Inferior Frontal Gyrus

Inferior Frontal Gyrus

Sumit Karia

The Common Vein Copyright 2010



The inferior frontal gyrus is limited above by the inferior frontal sulcus and below by the external border of the hemisphere in the front, and by the Sylvian fissure behind. Its width is about 4-5 cm, its height between 2-2.5 cm.

It has a portion called the operculum which refers to the part located behind the ascending ramus of the Sylvian fissure. The Sylvian fissure also has an anterior ramus that separates an orbitary portion anteriorly and a triangular portion posteriorly (which lies anterior to the ascending ramus).


The triangular shaped operculum is denominated Broca’s area, who found it to be responsible for the motor component of speech in the dominant hemisphere, which involves related functions of the lips, tongue, larynx, and pharynx coordinated so as to produce phonation.


Lesions in Broca’s area, such as those caused by stroke from reduction in blood flow in cortical branches of the middle cerebral artery, on the language-dominant side, cause Broca’s aphasia, which is determined by reduction or loss of motor speech, as well as agraphia, and apraxia of the face, lips, and tongue.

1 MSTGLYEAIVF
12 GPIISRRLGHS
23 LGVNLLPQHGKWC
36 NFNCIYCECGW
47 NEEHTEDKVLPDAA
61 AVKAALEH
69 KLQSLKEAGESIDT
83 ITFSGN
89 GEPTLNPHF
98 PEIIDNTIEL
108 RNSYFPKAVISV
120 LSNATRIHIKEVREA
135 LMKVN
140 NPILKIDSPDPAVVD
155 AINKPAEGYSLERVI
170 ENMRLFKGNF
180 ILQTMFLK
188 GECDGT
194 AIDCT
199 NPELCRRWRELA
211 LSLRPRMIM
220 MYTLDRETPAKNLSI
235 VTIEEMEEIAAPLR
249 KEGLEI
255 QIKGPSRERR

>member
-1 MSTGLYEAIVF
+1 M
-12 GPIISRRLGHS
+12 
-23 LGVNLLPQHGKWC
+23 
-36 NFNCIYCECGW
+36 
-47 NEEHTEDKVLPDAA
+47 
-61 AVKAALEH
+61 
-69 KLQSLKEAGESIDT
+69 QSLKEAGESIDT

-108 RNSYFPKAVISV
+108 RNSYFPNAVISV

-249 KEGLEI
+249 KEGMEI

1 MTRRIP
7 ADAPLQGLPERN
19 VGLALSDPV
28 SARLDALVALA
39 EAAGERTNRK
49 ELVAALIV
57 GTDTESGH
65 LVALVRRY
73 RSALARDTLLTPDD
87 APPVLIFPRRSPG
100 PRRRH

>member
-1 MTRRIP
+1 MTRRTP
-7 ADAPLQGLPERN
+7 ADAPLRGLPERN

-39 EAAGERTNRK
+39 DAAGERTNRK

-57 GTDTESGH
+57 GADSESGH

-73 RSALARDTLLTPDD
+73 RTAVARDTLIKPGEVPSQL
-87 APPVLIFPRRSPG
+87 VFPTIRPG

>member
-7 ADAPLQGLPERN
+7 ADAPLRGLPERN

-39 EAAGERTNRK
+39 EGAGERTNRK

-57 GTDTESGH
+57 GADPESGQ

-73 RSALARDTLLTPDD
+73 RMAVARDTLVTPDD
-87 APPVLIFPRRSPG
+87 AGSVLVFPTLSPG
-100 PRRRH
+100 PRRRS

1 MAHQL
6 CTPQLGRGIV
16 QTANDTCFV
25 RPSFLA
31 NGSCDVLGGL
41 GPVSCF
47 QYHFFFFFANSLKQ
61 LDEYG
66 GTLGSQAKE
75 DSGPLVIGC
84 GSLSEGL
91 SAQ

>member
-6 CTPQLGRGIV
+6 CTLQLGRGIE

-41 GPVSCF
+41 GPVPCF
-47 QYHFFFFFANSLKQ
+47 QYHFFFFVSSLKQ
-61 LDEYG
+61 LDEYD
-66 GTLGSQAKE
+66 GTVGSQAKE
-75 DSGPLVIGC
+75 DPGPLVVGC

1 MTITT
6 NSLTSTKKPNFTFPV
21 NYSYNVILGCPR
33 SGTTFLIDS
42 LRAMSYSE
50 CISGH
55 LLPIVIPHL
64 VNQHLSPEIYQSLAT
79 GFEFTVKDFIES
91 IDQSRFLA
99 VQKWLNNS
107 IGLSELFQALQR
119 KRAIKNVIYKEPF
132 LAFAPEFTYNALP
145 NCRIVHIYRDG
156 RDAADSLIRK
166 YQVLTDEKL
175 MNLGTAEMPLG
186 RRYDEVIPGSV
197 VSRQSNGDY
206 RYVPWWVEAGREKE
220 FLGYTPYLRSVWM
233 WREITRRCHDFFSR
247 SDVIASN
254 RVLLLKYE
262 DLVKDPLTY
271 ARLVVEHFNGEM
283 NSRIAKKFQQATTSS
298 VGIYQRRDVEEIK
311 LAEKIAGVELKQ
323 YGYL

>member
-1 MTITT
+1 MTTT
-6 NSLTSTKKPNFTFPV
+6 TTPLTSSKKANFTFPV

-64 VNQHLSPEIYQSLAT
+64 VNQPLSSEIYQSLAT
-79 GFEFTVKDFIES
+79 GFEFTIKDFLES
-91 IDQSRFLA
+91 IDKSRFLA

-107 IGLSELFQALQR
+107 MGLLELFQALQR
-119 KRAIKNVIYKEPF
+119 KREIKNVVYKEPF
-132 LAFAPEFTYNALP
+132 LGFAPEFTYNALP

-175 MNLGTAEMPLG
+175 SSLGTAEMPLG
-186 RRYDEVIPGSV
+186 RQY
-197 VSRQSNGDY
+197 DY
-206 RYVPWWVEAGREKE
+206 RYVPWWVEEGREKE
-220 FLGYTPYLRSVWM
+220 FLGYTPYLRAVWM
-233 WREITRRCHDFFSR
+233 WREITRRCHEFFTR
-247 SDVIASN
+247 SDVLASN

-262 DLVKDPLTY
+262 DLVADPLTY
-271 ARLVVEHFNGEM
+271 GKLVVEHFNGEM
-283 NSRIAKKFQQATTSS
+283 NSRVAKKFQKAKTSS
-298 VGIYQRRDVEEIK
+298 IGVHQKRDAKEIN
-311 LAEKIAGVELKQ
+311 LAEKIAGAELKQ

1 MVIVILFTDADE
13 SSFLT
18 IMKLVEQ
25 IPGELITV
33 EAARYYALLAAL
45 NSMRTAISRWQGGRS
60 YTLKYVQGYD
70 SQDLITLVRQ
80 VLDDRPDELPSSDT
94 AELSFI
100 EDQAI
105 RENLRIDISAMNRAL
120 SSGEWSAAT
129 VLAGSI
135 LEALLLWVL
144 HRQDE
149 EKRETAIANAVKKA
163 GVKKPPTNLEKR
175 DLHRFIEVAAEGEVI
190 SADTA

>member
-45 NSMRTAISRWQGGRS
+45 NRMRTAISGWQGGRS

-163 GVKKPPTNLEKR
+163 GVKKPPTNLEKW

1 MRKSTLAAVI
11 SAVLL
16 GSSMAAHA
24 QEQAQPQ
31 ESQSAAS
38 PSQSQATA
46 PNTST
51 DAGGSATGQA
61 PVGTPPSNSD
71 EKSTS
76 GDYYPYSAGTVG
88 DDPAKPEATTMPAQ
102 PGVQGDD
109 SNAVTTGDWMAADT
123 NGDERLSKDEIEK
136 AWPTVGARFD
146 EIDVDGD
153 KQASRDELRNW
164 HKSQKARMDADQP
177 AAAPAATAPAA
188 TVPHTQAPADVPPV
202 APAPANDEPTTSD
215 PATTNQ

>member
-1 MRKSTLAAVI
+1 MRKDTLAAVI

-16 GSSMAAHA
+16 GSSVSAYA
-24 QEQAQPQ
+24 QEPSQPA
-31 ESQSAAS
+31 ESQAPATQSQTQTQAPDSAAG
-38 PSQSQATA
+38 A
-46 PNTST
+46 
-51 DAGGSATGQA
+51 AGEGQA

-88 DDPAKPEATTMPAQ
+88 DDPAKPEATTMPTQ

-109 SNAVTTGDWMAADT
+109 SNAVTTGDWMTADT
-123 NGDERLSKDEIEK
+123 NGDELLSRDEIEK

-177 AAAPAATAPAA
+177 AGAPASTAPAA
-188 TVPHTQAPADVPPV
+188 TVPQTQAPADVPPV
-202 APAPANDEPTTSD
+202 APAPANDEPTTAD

Overview of the Gyri – Lateral View

The lateral view of the brain shows the frontal lobe (green) parietal lobe (light mauve), the occipital lobe (purple) and the temporal lobe (red) In this view the frontal lobe gyri that are visible are; superior frontal, middle frontal, inferior frontal and precentral gyri. The inferior frontal gyri include the opercular, triangular and orbital. The parietal gyri include the post central, supramarginal, and angular gyri. The occipital gyrus that is visible is the lateral occipital. The temporal lobe gyri include the superior, middle and inferior temporal gyri.

Courtesy Ashley Davidoff MD Copyright 2010 83029d05g.8